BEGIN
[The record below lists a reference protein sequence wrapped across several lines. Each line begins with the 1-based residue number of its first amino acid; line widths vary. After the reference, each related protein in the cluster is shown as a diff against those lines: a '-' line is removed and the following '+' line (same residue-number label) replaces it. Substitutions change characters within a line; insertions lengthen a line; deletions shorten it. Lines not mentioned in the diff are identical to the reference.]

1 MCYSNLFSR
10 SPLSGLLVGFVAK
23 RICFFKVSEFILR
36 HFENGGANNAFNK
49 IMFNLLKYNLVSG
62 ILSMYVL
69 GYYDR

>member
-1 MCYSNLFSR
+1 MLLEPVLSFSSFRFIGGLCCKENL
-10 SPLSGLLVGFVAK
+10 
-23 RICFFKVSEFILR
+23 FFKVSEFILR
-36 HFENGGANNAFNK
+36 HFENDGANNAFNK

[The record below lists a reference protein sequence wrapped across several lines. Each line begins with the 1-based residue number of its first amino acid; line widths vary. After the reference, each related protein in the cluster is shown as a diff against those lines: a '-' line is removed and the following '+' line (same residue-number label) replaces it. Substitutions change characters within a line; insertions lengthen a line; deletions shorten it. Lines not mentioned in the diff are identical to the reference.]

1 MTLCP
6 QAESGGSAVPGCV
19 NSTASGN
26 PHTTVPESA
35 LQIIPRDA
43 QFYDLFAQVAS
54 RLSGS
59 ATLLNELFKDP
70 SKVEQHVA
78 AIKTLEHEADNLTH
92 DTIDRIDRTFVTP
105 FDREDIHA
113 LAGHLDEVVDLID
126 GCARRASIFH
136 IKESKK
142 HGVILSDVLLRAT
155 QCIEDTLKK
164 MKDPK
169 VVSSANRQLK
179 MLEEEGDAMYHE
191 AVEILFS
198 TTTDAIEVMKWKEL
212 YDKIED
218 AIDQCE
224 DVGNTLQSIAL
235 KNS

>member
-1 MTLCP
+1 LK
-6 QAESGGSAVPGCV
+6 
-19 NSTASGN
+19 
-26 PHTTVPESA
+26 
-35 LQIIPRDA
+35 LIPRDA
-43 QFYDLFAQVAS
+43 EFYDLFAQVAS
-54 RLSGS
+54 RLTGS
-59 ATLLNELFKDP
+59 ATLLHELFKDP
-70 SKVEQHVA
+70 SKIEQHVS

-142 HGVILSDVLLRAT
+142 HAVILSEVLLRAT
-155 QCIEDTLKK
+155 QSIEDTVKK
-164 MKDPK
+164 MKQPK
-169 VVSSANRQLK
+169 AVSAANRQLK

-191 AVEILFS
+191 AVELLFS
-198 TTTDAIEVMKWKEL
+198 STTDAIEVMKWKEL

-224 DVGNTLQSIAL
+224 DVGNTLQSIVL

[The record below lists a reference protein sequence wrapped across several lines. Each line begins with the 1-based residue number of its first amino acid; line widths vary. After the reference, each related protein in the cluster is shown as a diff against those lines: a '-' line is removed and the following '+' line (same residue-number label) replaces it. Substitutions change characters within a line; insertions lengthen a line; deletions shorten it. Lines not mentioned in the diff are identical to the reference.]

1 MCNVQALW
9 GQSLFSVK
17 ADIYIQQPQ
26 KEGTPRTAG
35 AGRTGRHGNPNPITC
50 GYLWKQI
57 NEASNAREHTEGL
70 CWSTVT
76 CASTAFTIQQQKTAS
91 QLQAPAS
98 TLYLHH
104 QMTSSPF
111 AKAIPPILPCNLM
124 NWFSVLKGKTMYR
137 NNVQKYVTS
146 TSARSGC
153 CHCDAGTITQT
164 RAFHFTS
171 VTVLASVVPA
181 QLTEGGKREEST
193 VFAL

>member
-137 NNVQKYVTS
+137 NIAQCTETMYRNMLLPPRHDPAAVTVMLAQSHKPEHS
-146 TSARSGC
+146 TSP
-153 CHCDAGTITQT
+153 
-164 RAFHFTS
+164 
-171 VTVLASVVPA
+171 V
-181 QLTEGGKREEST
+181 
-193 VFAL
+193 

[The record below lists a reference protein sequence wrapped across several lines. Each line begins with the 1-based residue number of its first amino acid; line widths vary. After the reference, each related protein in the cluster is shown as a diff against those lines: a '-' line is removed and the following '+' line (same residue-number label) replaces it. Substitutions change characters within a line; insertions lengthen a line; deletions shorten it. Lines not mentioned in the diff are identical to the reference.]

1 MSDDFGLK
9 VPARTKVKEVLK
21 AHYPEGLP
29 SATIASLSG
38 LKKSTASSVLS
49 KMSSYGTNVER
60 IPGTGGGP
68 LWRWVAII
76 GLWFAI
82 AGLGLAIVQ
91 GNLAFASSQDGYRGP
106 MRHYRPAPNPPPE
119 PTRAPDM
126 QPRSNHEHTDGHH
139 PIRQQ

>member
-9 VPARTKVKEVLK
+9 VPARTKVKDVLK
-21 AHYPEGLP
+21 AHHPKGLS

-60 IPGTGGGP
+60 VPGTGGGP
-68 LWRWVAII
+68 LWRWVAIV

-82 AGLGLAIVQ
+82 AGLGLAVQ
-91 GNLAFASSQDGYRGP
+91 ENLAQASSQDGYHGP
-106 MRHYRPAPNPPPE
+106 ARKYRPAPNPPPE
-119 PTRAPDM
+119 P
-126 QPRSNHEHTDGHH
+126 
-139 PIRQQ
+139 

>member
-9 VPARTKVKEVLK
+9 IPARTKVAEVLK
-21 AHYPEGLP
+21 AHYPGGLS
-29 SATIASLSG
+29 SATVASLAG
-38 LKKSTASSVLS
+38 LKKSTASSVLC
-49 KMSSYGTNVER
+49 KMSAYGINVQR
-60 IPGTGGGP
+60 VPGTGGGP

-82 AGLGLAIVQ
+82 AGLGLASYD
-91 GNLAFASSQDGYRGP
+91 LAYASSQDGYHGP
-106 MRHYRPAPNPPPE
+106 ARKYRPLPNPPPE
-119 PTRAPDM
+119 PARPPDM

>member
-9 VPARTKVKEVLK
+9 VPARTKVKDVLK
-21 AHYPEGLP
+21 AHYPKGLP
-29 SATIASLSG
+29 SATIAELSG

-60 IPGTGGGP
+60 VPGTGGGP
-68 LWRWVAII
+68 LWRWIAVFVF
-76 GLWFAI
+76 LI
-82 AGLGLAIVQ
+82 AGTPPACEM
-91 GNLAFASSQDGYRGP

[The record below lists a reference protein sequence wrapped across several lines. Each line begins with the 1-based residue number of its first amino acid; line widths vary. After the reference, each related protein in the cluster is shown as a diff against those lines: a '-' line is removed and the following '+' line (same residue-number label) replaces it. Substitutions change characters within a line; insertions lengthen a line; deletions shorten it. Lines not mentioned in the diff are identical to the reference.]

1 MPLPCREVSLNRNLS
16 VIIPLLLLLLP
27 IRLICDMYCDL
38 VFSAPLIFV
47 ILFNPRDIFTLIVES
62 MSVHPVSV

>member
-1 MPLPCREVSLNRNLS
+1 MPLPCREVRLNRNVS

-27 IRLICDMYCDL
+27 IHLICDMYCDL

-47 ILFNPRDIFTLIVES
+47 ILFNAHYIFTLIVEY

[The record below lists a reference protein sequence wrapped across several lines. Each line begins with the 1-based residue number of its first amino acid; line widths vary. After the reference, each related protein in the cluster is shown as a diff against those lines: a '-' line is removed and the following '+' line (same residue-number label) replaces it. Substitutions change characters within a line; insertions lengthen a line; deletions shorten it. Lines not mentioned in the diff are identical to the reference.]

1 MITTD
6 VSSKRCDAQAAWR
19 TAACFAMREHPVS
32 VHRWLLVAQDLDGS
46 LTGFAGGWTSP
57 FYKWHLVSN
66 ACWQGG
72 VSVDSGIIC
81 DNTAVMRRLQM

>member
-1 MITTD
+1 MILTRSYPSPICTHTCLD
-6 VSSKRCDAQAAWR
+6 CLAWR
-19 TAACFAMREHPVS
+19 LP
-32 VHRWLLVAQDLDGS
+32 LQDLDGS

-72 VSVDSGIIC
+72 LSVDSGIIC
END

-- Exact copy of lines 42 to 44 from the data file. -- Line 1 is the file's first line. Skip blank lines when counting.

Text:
218 AIDQCE
224 DVGNTLQSIAL
235 KNS